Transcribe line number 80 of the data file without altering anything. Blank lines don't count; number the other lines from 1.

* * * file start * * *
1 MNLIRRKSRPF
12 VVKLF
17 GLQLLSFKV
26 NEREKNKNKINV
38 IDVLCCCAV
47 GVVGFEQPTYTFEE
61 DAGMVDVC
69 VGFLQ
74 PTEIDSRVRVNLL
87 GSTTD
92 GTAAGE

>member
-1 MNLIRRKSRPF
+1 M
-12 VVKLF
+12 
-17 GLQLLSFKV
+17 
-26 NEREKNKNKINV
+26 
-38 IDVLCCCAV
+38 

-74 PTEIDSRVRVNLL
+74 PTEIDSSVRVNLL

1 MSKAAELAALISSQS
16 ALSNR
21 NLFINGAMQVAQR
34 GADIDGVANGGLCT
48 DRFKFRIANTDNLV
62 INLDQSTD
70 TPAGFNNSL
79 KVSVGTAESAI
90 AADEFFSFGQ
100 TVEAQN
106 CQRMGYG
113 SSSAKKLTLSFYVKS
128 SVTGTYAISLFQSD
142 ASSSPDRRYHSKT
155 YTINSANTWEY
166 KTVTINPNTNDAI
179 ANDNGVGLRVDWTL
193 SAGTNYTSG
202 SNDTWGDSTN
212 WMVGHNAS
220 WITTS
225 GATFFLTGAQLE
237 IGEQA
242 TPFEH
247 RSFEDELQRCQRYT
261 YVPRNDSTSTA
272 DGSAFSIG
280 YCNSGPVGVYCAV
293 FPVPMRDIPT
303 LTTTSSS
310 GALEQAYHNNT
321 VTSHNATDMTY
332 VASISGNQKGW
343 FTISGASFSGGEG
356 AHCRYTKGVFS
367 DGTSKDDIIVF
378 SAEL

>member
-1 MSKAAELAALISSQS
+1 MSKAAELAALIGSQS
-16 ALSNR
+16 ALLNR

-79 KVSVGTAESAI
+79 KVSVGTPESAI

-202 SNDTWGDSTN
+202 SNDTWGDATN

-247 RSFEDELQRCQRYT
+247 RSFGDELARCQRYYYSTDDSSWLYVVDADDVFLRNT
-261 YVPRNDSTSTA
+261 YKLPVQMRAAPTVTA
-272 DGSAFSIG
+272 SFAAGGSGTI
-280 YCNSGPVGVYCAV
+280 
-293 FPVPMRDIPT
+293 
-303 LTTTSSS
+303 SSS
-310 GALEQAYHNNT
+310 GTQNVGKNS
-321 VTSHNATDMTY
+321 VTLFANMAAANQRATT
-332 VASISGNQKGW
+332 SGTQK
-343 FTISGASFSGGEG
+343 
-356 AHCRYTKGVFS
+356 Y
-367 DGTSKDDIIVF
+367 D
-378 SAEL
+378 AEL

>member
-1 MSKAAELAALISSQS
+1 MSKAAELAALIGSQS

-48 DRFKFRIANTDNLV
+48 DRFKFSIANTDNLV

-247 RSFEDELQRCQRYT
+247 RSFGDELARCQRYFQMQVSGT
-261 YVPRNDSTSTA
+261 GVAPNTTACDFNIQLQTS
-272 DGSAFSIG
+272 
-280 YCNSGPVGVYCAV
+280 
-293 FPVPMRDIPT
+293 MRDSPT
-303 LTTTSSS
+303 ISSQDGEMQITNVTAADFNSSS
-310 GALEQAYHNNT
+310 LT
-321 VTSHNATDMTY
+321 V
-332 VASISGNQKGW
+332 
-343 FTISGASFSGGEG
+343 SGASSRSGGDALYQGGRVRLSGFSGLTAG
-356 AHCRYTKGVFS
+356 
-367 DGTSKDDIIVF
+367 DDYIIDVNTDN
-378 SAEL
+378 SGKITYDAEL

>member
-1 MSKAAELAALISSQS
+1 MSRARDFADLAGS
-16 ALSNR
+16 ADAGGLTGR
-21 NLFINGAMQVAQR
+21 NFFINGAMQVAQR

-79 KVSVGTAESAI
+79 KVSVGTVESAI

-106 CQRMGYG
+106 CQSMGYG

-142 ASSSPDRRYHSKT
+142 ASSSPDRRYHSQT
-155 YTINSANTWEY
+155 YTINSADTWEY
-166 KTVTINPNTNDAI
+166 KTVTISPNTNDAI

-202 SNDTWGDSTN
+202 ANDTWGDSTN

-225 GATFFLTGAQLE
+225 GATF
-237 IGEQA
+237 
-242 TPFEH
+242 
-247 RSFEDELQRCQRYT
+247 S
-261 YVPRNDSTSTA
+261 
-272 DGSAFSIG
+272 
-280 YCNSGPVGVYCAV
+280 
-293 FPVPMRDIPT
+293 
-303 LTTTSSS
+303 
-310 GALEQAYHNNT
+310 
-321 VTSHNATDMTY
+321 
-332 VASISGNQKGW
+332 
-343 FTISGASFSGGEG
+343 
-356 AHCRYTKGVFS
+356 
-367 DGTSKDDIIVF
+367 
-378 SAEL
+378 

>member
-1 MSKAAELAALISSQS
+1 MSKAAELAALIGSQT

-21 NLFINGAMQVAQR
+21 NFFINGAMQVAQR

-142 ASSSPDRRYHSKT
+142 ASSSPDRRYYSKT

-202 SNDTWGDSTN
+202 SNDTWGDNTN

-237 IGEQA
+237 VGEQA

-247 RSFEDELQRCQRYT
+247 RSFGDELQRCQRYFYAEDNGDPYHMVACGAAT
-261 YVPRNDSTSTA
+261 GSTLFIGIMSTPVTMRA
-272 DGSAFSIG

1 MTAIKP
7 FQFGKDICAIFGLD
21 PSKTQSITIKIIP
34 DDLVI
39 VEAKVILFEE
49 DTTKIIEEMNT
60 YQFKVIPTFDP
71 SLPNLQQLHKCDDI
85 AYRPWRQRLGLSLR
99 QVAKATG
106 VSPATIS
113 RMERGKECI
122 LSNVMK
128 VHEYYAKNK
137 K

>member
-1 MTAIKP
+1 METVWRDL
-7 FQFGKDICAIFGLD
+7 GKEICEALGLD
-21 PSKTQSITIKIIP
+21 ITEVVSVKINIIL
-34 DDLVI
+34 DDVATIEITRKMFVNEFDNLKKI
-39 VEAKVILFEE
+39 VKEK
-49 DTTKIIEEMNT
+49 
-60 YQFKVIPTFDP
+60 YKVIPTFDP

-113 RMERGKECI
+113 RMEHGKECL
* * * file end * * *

+293 